July 17, 2018

The Future of Carbon Pricing: Implementing an independent carbon tax with dividends in the UK

A economy-wide carbon tax paid by both domestic and international producers would prevent carbon leakage, level the playing field for Britain’s heavy industry, fund a dividend to be paid to taxpayers and tackle climate change, argues the new report from Policy Exchange’s influential Energy unit, The Future of Carbon Pricing: Implementing an independent carbon tax with dividends in the UK. A better approach would reduce the cost of decarbonisation, prevent the offshoring of emissions and make carbon pricing popular.

The UK is already a world leader in climate action and should build on our track record to implement a system of carbon pricing that really works, overcoming a market failure that does great harm to the environment. The report recommends that, although Brexit makes it likely the UK will leave initiatives overseen by the ECJ such as the EU’s Emissions Trading Scheme, the UK should remain a member of the ETS until the end of the third trading period at the start of 2021. At this point, Policy Exchange recommends that the UK should take the opportunity to innovate in carbon pricing with an independent carbon tax which would:

  • Be steadily rising and economy-wide, paid by companies that sell fossil fuels in the UK (though ordinary citizens will be protected from price rises through the recycling of tax revenue back into their pockets). The tax would initially continue at the level at which the UK leaves the EU ETS in 2021, and steadily rise at a rate set by an independent body such as the Climate Change Committee to give the policy institutional certainty and bankability.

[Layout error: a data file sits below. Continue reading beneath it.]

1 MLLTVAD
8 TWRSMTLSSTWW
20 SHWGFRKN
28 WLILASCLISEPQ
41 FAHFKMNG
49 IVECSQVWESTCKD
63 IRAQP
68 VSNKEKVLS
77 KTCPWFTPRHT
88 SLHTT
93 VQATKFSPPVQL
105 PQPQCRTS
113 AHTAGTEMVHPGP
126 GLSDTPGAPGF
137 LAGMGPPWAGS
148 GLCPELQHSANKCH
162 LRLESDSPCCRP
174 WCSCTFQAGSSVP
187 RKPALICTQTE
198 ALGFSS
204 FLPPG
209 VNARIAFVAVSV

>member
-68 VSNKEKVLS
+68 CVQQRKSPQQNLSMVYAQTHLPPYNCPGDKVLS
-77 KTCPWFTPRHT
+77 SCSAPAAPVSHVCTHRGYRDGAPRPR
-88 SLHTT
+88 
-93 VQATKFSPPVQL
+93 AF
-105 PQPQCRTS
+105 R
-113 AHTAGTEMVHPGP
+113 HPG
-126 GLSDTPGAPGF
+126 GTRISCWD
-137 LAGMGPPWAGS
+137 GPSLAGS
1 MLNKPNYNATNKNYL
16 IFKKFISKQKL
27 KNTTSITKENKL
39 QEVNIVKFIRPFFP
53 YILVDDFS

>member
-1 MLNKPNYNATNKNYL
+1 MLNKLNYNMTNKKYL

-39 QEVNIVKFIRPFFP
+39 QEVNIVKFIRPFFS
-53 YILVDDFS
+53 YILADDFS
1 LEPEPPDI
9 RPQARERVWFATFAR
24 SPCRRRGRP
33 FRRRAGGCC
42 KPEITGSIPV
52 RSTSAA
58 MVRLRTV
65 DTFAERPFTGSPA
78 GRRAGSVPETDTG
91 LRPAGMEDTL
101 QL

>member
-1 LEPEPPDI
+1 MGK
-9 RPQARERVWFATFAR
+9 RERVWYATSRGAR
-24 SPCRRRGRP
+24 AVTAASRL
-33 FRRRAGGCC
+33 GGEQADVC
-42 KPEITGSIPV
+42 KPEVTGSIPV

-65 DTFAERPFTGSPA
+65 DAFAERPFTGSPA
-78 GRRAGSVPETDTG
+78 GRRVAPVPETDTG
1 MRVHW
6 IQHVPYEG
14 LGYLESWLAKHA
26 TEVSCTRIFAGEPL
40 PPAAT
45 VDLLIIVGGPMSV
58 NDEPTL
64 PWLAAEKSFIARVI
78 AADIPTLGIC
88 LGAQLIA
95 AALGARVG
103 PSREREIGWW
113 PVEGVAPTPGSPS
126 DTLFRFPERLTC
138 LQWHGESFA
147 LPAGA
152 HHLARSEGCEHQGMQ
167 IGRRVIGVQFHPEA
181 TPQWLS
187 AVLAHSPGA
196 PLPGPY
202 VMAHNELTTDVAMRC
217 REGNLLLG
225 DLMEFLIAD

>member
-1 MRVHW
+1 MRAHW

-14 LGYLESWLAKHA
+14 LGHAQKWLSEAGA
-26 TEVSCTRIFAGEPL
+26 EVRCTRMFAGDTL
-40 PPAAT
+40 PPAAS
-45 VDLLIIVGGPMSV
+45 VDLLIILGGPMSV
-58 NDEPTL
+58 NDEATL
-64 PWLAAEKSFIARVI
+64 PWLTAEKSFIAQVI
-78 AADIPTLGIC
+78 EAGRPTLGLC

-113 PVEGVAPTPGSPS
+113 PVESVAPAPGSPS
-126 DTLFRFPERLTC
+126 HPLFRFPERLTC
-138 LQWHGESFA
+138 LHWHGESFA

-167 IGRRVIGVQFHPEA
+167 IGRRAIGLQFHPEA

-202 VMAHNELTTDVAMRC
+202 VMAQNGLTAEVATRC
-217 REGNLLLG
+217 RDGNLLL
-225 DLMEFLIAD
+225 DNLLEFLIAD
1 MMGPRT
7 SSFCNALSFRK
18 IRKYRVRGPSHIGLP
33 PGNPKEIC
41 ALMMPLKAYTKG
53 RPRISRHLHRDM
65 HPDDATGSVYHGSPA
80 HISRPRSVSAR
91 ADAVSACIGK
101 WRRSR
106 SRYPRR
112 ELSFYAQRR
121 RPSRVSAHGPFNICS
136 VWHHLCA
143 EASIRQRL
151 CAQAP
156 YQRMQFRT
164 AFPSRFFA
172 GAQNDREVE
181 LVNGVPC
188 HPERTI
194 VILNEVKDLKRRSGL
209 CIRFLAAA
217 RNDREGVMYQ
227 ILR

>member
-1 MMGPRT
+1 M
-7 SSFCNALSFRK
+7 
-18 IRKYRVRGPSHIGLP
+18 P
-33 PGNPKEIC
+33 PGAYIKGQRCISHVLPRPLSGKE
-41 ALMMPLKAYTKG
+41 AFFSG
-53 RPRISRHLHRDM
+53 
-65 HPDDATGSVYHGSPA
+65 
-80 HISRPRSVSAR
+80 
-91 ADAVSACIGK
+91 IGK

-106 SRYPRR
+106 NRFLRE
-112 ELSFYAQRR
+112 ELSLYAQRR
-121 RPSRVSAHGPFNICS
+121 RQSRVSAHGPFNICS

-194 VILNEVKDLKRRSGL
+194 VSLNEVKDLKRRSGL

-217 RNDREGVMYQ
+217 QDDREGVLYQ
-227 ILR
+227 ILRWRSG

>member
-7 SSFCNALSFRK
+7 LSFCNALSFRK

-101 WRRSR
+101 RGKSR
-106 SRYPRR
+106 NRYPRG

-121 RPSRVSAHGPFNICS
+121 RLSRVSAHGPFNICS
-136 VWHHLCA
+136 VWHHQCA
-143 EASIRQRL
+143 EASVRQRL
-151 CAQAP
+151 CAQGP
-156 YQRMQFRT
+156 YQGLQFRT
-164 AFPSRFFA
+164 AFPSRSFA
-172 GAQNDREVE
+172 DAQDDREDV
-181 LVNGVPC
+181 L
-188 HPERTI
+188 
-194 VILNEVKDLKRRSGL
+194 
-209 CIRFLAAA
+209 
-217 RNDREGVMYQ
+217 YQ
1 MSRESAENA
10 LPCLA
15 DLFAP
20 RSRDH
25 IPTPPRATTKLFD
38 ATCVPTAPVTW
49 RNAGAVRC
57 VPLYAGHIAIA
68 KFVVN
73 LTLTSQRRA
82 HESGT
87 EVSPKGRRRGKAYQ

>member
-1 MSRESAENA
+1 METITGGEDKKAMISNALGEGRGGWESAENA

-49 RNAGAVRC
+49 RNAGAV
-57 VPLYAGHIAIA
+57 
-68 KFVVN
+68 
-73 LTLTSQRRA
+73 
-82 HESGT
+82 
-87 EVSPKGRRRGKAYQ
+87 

• Be structured around border carbon adjustments, to create a level playing field for domestic and international producers so that companies which export carbon intensive products into the UK will be subject to the same level of carbon tax as domestic producers, helping industries like the British steel sector.
  • Fund dividends from carbon taxation that are returned directly to the public in an annual lump sum, to lock in political and public support for fighting climate change. People would be able to borrow against their future dividend payments for investments in energy efficiency.
  • Allow a rationalisation of environment regulations without reducing environmental protection, as an economy-wide carbon tax will make a number of existing carbon taxes and policies redundant. Eventually at least 10 direct carbon taxes would be rationalised into a single unified price paid for emitting carbon dioxide and other greenhouse gases in the UK. For example, we would no longer need the Climate Change Levy, but we should continue with energy efficiency standards and energy labelling.

In a cross-party Foreword to the report, former Labour Chancellor Lord Darling of Roulanish and former Conservative Foreign Secretary Lord Hague of Richmond write:

“The UK has consistently led the world in responding to the threat of dangerous global warming. By signing into law the Climate Change Act in 2008, with cross-party support, we were the first country to set legally binding targets for reductions in greenhouse gas emissions.

“However, as this report by Policy Exchange shows, many challenges remain, most notably that of carbon leakage whereby energy intensive industries move abroad to avoid environmental taxes. Cleaning up our own energy system will mean little if we simply outsource our emissions. In the absence of a unified global carbon tax, border carbon adjustments are essential to ensure that British businesses are operating on a level playing field with those that are foreign-based. This is a clear plan for how this would work in practice.

“In our drive to decarbonise the economy, it is important that we take people with us. If carbon taxes are seen to unduly punish that average citizen, they will fail. That is why Policy Exchange’s idea of recycling the revenue from carbon taxation back to the people in the form of a ‘carbon dividend’ is worth exploring. It would make a carbon tax both progressive and popular.”


Matthew Rooney

Energy and Environment Research Fellow

Joshua Burke

Senior Research Fellow, Energy and Environment

Warwick Lightfoot

Senior Fellow (2016-2022)

Michael Taylor

Economics Research Fellow

Join our mailing list